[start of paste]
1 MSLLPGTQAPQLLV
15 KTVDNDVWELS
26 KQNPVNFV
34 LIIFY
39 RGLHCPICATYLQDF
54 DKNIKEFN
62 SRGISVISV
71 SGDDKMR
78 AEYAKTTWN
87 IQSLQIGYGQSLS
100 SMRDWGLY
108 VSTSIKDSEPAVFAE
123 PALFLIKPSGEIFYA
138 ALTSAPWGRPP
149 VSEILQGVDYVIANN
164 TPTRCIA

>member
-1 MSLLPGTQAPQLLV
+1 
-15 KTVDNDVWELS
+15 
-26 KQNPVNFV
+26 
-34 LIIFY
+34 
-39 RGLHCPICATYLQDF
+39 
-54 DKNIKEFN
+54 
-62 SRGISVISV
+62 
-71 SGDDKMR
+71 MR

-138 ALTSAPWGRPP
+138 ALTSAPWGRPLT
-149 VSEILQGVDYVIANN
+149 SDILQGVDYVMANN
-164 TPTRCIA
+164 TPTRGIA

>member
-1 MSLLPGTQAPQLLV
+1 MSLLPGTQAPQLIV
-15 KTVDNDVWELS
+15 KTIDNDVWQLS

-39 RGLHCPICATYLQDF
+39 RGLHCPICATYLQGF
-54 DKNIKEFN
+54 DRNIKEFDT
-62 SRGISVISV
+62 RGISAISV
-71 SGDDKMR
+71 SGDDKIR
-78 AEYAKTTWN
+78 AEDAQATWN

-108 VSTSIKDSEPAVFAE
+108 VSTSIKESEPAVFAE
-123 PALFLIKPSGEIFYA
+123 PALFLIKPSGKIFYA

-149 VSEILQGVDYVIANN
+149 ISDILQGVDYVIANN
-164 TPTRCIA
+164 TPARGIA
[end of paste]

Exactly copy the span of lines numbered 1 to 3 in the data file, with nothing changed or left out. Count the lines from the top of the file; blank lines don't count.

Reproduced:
1 MSLLPGTQAPQLLV
15 KTVDNDVWELS
26 KQNPVNFV